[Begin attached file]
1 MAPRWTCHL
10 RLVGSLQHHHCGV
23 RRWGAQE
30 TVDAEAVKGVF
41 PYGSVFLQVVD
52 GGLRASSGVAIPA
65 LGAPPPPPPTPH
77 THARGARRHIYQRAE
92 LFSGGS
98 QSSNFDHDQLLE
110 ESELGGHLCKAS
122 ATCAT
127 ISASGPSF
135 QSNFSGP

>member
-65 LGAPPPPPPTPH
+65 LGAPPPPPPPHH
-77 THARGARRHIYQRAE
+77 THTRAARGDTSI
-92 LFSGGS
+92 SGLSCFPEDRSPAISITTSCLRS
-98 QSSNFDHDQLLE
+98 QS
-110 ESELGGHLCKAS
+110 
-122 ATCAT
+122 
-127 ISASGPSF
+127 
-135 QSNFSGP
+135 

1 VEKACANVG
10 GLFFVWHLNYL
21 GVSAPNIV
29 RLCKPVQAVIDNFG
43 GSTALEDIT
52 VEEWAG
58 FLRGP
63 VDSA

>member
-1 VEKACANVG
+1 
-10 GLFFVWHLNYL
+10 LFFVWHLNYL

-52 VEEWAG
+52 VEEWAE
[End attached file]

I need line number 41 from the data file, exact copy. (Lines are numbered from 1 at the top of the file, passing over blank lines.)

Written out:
-1 VEKACANVG